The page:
Message from discussion Vito Reso-tone U.S.A 3 Clarinet'
From: T...@stsm.demon.co.uk (Tony Pay)
Subject: Re: Vito Reso-tone U.S.A 3 Clarinet'
Date: Sat, 15 Sep 2001 11:09:46 +0100
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In article <W6DFlIAzUmo7E...@yarlside.demon.co.uk>,
d...@yarlside.demon.co.uk (Doug) wrote:
> Speaking of low pitch before warm-up , - does anyone have any
> technical knowledge about the reason why it takes so long to come up
> to pitch , - and what are the main parameters to consider. My
> present thoughts are that your embouchure is not properly tempered
> until your lip muscles are used for a short while. Also the instrument
> is cold and this affects the width (or length) of the bore, - and
> hence the pitch change to a higher pitch when it gets warm.
I don't think embouchure is very significant.
The bore of a clarinet changes very little with temperature. What
affects the pitch is the temperature of the air inside, and this is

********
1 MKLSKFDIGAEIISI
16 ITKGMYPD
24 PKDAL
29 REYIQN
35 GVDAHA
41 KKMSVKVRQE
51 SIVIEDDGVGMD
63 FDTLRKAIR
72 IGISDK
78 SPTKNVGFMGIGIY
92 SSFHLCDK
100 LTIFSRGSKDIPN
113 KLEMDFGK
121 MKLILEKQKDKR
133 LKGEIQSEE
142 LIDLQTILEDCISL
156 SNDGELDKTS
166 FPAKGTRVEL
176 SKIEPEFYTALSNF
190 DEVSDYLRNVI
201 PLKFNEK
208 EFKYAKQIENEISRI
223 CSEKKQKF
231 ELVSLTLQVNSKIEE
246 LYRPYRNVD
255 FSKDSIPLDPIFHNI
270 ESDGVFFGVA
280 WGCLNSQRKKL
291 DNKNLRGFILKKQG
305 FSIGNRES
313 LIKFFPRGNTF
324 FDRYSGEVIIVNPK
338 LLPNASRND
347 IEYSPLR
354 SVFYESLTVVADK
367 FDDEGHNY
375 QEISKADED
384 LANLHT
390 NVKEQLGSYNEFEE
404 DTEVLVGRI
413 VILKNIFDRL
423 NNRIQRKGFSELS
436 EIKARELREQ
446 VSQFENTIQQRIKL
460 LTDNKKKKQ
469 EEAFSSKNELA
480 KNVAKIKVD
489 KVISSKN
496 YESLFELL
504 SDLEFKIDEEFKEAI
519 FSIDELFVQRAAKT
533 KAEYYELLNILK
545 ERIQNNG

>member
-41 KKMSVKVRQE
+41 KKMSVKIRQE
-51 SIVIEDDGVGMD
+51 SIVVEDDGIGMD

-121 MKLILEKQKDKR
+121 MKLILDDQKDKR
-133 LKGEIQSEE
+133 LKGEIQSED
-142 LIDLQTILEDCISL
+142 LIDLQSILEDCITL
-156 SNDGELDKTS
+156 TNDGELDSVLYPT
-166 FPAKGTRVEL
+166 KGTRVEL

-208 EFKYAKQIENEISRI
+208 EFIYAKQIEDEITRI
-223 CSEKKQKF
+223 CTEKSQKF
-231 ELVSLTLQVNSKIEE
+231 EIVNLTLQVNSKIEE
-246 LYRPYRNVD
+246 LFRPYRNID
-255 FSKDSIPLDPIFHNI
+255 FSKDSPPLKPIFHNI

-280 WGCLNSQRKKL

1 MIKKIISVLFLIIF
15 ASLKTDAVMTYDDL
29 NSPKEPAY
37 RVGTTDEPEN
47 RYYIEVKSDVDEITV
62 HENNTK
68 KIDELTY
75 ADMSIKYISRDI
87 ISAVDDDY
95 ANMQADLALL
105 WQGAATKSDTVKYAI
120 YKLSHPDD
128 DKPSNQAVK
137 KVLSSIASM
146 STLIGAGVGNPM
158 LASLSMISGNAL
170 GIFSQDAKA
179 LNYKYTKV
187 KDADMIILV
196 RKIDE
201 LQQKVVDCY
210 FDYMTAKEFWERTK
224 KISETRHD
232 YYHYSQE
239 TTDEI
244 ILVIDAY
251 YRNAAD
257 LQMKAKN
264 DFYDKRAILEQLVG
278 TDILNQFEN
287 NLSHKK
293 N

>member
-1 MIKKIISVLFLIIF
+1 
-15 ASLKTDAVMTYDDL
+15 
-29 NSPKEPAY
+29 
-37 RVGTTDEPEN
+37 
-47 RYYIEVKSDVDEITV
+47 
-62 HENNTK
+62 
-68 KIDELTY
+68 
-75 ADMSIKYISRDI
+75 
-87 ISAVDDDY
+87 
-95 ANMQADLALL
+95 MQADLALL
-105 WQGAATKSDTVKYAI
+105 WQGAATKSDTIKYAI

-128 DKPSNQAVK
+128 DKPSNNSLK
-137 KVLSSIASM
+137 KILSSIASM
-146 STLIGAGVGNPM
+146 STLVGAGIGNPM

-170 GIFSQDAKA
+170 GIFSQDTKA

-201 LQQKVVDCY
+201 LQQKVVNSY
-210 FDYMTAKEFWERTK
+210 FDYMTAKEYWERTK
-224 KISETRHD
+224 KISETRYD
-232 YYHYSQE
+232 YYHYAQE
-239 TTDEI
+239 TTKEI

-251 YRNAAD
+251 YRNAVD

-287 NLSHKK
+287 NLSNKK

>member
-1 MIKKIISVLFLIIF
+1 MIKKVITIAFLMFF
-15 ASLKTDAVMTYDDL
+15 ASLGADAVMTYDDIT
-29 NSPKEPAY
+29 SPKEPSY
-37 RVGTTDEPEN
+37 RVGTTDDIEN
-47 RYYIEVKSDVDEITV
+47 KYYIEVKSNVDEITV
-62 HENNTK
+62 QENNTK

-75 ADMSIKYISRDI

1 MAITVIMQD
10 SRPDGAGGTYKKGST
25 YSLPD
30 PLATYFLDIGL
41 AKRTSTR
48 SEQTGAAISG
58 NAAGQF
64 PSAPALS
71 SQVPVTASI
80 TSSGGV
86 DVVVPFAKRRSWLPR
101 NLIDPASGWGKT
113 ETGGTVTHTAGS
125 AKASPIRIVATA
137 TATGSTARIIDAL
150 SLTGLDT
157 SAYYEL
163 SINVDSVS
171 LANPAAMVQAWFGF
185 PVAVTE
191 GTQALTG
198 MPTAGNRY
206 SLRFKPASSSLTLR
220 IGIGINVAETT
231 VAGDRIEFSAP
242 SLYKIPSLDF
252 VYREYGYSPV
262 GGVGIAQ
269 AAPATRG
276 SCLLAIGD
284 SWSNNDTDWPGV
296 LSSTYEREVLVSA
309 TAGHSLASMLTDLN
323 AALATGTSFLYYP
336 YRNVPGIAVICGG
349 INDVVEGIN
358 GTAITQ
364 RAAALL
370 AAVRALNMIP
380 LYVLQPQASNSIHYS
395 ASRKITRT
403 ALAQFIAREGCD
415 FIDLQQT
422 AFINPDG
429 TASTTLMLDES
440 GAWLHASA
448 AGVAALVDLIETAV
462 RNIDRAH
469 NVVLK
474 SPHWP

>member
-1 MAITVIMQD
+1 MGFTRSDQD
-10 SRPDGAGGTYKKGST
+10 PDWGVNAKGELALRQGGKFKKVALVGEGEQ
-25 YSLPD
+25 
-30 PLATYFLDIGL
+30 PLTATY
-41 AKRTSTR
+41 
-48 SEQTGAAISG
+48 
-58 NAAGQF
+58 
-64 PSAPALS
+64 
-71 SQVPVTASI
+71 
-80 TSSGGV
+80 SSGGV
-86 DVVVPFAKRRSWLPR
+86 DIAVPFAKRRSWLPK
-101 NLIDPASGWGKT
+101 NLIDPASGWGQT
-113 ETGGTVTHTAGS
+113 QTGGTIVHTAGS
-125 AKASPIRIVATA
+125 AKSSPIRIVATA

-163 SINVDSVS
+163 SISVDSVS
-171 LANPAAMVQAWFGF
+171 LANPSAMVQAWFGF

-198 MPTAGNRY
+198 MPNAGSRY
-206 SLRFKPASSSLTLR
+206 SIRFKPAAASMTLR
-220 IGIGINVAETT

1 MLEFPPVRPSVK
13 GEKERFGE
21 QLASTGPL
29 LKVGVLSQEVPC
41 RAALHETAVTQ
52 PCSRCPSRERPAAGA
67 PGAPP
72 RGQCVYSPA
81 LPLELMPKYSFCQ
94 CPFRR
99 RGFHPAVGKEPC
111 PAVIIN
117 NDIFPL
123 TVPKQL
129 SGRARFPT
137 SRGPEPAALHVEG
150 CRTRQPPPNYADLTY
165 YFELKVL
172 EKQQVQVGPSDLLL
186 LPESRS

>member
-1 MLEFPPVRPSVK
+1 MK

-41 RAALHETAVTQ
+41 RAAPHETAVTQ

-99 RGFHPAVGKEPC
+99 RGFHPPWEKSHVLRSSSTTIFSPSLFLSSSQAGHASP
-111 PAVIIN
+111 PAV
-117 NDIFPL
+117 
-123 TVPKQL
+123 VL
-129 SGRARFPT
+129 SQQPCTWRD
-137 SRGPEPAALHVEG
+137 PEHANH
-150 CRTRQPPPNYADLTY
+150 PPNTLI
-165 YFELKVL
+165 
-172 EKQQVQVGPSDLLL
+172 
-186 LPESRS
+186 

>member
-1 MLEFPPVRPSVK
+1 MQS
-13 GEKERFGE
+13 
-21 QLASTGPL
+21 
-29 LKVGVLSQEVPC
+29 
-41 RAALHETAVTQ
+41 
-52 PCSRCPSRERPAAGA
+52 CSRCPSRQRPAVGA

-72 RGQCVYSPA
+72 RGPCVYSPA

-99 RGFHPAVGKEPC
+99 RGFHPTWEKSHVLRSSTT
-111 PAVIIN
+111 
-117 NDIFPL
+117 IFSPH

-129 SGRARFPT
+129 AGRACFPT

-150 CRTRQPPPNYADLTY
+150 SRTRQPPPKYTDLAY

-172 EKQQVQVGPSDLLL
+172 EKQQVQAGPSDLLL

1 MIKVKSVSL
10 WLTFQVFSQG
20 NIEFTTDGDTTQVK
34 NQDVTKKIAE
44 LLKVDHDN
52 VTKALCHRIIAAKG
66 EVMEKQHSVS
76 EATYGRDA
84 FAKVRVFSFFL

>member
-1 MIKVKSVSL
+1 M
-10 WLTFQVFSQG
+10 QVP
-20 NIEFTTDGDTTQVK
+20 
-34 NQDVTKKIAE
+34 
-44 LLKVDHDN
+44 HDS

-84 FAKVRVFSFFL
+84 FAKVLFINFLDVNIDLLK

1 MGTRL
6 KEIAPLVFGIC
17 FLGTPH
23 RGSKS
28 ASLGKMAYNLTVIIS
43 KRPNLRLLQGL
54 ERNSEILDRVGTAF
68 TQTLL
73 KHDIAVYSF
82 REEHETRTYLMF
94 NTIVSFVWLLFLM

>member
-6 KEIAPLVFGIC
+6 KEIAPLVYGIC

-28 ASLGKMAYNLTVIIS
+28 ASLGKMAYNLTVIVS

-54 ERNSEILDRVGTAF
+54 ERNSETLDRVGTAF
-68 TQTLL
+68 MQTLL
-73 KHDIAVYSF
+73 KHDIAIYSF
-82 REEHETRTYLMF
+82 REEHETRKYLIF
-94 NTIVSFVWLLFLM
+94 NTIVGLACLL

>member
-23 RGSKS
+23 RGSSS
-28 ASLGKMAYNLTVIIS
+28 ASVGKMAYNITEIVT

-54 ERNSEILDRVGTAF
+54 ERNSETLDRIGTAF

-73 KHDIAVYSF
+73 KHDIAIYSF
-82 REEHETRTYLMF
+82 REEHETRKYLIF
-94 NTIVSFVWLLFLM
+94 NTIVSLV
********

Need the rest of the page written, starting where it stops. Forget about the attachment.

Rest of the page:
significantly lowered by the cold walls to begin with. Obviously the
thermal conductivity of the walls is involved too, and I imagine that
plastic conducts away heat faster than wood, so it comes up to
pitch only gradually on continuous playing, and not completely until the
instrument is warmed throughout.
Wood, I suppose, on this picture, comes up to pitch quicker on
continuous playing. Does that fit?
Probably someone knows some numbers.
Another playing consideration is that turbulence sets in more readily
when the ambient temperature is low. Thus the instrument 'rings' less
well when it's cold. (See Benade, as usual.)
_________ Tony Pay
|ony:-) 79 Southmoor Rd T...@stsm.demon.co.uk
| |ay Oxford OX2 6RE GMN artist: http://www.gmn.com
tel/fax 01865 553339
... Mr. Worf, set phasors on spin dry.